Executive Briefings

Is the Flying Car Ready for Takeoff?

A little white winged pod lifts itself off the ground and glides off into the distance. The whole movement looks effortless. It's like watching Luke Skywalker's Landspeeder - except we're in a nondescript airfield in Germany, not the planet Tatooine.

Echoes of Star Wars perhaps help explain why this month the pod's maker, Lilium, secured $90m (£69m) investment from, among others, Chinese tech giant Tencent - although the company states its aim has more to do with solving transport problems: "We have highly congested cities and we can do things to improve matters," said Lilium's Remo Gerber. "We're trying to move from a niche transport vehicle to a mass-transport one."

Lilium is not flying solo. Prototypes by rival ventures are also passing their test flights. So the prospect of flying cars may not be all that far away. Here are six projects working towards bringing Back to the Future into the present.

Lilium

This German aviation startup, founded in 2014, is working on a five-seater air taxi jet, with the aim of making the first manned test flight in 2019.

Top speed 186mph (300 kilometres per hour).

Power Electric.

Takeoff and landing Vertical.

They say Users will be able to access city centres by calling the air taxi at the push of a button.

We say Creating the large network of landing pads on top of city buildings, as envisioned by Lilium, will take considerable time and money. With no advanced on-ground driving feature, can we even class this as a flying car?

Terrafugia: The Transition

Terrafugia’s “roadable aircraft,” in development since 2006, drives like a typical car on the ground and fits in a standard single-car garage. It can be pre-ordered now for $300,000.

Top speed 100mph.

Cruise range 400 miles.

Power Unleaded petrol.

They say To drive it you need a U.S. sport pilot certificate that can be “earned in as few as 20 hours.”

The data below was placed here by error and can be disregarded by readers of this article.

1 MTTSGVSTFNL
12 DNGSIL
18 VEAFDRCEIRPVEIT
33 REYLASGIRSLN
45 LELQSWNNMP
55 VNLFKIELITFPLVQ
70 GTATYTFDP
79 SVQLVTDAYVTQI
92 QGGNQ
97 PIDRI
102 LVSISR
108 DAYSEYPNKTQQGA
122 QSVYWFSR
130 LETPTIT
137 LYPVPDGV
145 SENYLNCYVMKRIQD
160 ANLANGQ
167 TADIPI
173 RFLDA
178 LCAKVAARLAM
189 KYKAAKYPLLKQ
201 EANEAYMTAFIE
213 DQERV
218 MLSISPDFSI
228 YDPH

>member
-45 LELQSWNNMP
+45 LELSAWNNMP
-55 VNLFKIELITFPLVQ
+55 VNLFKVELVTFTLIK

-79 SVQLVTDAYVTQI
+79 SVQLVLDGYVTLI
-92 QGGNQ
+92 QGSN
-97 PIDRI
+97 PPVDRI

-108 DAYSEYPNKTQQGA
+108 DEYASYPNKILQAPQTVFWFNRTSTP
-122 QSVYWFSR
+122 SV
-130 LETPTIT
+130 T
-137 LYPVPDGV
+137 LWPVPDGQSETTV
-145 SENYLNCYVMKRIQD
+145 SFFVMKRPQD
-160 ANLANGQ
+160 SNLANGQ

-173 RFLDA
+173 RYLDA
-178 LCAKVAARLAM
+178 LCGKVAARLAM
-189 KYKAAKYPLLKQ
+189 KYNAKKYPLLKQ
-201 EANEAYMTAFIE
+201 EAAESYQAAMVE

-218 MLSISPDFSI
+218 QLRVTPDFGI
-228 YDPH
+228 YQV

We say: OK, it can fit into a garage, but what if there’s no runway next to the garage?

Read Full Article

Echoes of Star Wars perhaps help explain why this month the pod's maker, Lilium, secured $90m (£69m) investment from, among others, Chinese tech giant Tencent - although the company states its aim has more to do with solving transport problems: "We have highly congested cities and we can do things to improve matters," said Lilium's Remo Gerber. "We're trying to move from a niche transport vehicle to a mass-transport one."

Lilium is not flying solo. Prototypes by rival ventures are also passing their test flights. So the prospect of flying cars may not be all that far away. Here are six projects working towards bringing Back to the Future into the present.

Lilium

This German aviation startup, founded in 2014, is working on a five-seater air taxi jet, with the aim of making the first manned test flight in 2019.

Top speed 186mph (300 kilometres per hour).

Power Electric.

Takeoff and landing Vertical.

They say Users will be able to access city centres by calling the air taxi at the push of a button.

We say Creating the large network of landing pads on top of city buildings, as envisioned by Lilium, will take considerable time and money. With no advanced on-ground driving feature, can we even class this as a flying car?

Terrafugia: The Transition

Terrafugia’s “roadable aircraft,” in development since 2006, drives like a typical car on the ground and fits in a standard single-car garage. It can be pre-ordered now for $300,000.

Top speed 100mph.

Cruise range 400 miles.

Power Unleaded petrol.

They say To drive it you need a U.S. sport pilot certificate that can be “earned in as few as 20 hours.”

We say: OK, it can fit into a garage, but what if there’s no runway next to the garage?

Read Full Article